There is mist when we wake up. We lie in bed, close, breathing, watching the soft world through the wooden slats of the blinds. Three days left.
I think about the ways we cannot know. The ways before and after are utterly discrete, the barrier between them absolute. It was the same, waiting for the arrival of my sons. Or waking up the day after college. Or the moment after I said “Yes.” It is always this way.
We move with measured intention or whirling chaos towards the unknown, and then we are there at the brink. We can’t know, and yet we leap. Wings made of faith, of certainty, of calculable odds, of foolishness, of hope, of daring.
I walk out into the meadow with bare feet, just to feel the dew. To pay homage to the way the grass has always been there, lush, tangled, season after season to harbor field mice and Queen Anne’s lace and milkweed and monarchs. I go, because for so long this field has claimed me, and claims me still. Not just this field really, but all fields. The wild, my home.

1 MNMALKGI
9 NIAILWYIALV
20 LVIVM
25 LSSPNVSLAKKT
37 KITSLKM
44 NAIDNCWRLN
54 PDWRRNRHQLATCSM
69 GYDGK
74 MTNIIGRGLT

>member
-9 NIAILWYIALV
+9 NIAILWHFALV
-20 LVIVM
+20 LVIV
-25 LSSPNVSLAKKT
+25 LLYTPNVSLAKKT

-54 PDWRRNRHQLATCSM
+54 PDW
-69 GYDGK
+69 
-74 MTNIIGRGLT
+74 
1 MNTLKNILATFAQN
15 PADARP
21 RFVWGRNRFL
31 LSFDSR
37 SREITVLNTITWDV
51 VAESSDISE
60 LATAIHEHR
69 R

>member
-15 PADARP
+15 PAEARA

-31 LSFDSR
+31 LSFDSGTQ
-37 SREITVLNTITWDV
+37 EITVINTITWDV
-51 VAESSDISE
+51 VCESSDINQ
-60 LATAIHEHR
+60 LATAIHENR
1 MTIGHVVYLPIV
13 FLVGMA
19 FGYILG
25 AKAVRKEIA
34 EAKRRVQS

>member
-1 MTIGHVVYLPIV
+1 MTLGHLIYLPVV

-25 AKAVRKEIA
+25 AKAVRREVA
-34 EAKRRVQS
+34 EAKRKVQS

We’ll see where new begins; what shape beginning makes.
The moon drops one or two feathers into the field.
The dark wheat listens.
There they are, the moon’s young, trying
Between trees, a slender woman lifts up the lovely shadow
Of her face, and now she steps into the air, now she is gone
Wholly, into the air.
I stand alone by an elder tree, I do not dare breathe
The wheat leans back toward its own darkness,
And I lean toward mine.
BY JAMES WRIGHT